As I reflect on the feeling I found that wooded execution range to be a perfect summation of the Nazi view of those they considered sub-human. The death camps, due to the massiveness and collective murder, bestow the victim with an identity; Jewish, Roma, Slavic, etc. In dying together, there remained some collective identity. But the Nazi ideology viewed these groups as less then that, not worthy of identity. The death camps are searing symbols of the Nazi state, but these woods felt like a more accurate distillation of Nazi ideology. They were where you went after you were stripped of an origin, an identity, a name, your humanity, and turned into a cog. When you no longer served the purpose of a cog you were nothing. You were murdered in the woods, burned to dust and thrown back into those woods with the other unknown, untraceable thousands before and after you.

*Correction: A kind reader pointed out that Buchenwald was not a death camp. Indeed, there were no death camps on German soil. I have added Treblinka as an alternate example, and apologize for the mistake.

Initial Reflections on the Charlie Hebdo Attack

By now news of the tragic shooting at the Charlie Hebdo offices in Paris has made it around the world. Since I work in peacebuilding and conflict resolution, it’s been interesting seeing how the narratives about freedom of expression and the role of religion have circulated on social media. As I’ve sifted through the articles and posts I’ve wondered how to honor the lives of those killed, while finding ways to find common ground between Muslim and non-Muslim communities.

One of the first themes I saw percolating around my Facebook and Twitter feeds was one of anti-religion sentiment. I’ve seen commentary that treats this as a referendum on religion generally, and Islam specifically. The problems with this line of thinking are multi-fold. Fundamentally this argument is a non-solution, since religion isn’t going to go away. By extension it discounts the many religious actors who are pro-peace. Finally, this position suffers from attribution error. IS/ISIL/ISIS/Daesh do what they do because they crave power, not because Islam is an inherently violent religion (any more than any other religion or concept of social order, at least). The vast majority of Muslims don’t subscribe to IS’s interpretation of Islam in the same way that the vast majority of Christians don’t subscribe to the Biblical interpretations of the KKK.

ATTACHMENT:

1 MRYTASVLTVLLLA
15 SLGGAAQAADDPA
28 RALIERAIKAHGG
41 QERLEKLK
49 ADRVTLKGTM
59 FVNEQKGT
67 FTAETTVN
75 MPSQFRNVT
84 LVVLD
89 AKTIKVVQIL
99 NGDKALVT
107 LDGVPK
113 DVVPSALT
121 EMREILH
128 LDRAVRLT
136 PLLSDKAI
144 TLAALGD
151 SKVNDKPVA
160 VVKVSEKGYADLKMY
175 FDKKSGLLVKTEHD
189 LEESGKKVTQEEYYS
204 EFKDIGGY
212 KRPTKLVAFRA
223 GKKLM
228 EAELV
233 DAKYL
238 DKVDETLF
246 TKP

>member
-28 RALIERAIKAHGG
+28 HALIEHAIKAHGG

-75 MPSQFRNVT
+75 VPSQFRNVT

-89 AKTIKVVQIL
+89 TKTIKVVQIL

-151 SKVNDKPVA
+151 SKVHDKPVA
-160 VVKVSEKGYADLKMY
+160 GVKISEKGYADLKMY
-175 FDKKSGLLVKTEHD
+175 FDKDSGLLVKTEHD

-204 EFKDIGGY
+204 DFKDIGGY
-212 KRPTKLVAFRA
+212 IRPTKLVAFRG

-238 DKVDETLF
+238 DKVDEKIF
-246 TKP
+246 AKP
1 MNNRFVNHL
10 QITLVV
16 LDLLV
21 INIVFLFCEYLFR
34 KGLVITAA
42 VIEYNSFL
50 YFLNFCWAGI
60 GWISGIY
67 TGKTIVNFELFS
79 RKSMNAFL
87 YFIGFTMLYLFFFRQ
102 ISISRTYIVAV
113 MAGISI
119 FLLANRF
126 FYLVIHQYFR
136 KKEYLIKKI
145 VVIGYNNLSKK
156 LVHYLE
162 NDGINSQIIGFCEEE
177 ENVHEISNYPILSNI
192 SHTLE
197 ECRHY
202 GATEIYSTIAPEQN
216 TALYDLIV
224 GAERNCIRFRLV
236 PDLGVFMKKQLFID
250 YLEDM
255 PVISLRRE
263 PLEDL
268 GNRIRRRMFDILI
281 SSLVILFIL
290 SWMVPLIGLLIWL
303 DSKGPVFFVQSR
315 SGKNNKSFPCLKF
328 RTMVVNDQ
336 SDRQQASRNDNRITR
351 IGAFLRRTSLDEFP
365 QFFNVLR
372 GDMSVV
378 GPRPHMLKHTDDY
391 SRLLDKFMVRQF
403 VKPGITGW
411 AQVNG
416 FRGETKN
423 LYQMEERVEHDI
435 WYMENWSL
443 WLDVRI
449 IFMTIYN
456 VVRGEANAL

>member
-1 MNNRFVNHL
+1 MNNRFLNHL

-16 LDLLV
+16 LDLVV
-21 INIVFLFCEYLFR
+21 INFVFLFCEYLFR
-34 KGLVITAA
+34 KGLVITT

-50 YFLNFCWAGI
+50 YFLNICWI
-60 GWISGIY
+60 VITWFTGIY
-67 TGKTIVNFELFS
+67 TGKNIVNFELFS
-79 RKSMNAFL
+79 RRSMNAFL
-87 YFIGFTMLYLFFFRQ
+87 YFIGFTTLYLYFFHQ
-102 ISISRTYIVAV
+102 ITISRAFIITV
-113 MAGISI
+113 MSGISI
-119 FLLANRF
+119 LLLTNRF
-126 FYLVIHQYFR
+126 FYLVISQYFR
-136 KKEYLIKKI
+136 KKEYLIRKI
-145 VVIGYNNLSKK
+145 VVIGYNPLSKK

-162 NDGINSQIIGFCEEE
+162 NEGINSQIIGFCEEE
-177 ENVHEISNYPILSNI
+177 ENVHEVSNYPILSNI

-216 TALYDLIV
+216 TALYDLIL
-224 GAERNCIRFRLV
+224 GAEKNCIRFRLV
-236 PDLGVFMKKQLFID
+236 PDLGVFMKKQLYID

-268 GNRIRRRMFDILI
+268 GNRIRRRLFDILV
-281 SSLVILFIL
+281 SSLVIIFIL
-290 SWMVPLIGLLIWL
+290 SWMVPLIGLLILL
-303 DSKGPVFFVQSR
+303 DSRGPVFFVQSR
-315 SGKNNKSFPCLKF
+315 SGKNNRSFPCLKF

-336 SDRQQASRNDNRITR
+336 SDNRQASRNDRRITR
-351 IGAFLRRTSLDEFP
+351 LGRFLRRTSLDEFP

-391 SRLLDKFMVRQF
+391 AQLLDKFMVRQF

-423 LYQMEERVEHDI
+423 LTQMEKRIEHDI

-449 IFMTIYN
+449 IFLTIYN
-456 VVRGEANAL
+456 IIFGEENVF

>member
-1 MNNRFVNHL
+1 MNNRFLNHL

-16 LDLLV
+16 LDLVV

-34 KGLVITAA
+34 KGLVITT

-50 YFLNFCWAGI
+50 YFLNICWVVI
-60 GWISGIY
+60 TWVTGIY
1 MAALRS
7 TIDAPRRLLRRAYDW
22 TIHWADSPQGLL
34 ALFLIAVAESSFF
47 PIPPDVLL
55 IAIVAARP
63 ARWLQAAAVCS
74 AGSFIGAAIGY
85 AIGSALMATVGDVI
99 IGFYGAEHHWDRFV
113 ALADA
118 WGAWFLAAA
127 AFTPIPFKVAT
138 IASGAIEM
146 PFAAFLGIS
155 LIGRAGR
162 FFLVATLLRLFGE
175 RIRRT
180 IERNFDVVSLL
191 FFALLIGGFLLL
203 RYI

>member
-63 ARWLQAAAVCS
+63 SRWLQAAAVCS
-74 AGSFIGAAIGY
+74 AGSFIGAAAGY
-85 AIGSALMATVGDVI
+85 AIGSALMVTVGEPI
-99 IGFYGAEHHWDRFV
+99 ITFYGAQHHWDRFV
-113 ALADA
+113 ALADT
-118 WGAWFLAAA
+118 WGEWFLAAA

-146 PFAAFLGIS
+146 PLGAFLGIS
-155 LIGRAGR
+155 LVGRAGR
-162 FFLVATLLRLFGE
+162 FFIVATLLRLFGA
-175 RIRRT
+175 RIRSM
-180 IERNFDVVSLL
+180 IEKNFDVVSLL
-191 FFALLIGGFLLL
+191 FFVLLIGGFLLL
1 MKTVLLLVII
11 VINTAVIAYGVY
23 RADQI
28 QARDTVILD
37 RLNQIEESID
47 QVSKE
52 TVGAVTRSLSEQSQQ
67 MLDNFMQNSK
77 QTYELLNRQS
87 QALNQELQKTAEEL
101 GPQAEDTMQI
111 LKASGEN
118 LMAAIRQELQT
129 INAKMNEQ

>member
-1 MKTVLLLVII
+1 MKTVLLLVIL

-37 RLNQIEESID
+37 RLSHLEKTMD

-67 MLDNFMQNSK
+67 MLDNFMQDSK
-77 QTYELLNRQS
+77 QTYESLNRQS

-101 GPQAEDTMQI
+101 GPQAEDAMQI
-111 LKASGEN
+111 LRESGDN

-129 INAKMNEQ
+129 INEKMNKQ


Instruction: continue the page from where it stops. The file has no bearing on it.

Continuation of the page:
The second theme I’ve seen is the importance of freedom of expression. Whether one agrees with Charlie Hebdo’s editorial tastes or not, there’s no place in a liberal society for silencing opinions with violence. But just as we face a big challenge in not allowing this act of violence to be a referendum on Islam and religion generally, we also have an opportunity to expand the space for political satire. In the Middle East there is a flourishing anti-IS brand of satire. Much of it is brilliant, and shows there is a large population in the Muslim world that finds the retrograde politico-theorcratic goals of IS and related extremists to be unacceptable. This is common ground on which the Western and Muslim worlds can both stand in support of liberal social ideals.

The way to honor the lives lost in Paris is to refuse to let the extremists, wherever they are and whatever their affiliation, dictate the terms on which we relate to each other across religious and political divides.

Dissertation Proposal Defense

No, I won’t be ‘Dr.’ tomorrow, but the proposal defense is a milestone none the less. For those who are interested in my dissertation research, and can’t make it to my proposal defense tomorrow at 12:00PM at the School for Conflict Analysis and Resolution, below is a sound file you can listen to. You can download my slideshow here and follow along that way as well!

Peacekeeping tech with Dr. Walter Dorn

I got to interview Dr. Walter Dorn of Canadian Forces College about his work on technology and peacekeeping for my TechChange course on technology for conflict management and peacebuilding – a good interview that lends some operational and political insight for using these tools in peacekeeping settings!

Upcoming events!

Unfortunately the last few months have been fairly low output in terms of blog posts. This can be credited to resettling after returning from Samoa, getting back to work with the tech community in D.C, and of course getting a dissertation written. I have had the chance to get myself on a few panels this month and next to discuss my research, though. I’ll be joined by some awesome people too, so hopefully if you’re in D.C. you can come out and join us!

October 15: Brownbag lunch panel at the OpenGovHub hosted by the Social Innovation Lab, FrontlineSMS, and Ushahidi.

November 5: Guest talk at Georgetown University’s School of Foreign Service about my research in Samoa, and larger issues of using ICTs for crisis response.

Later in November: Dissertation proposal defense at the School for Conflict Analysis and Resolution (exact date TBD). Open to the public!

Hopefully you can make it out to one or more of these, I think they’ll be really interesting!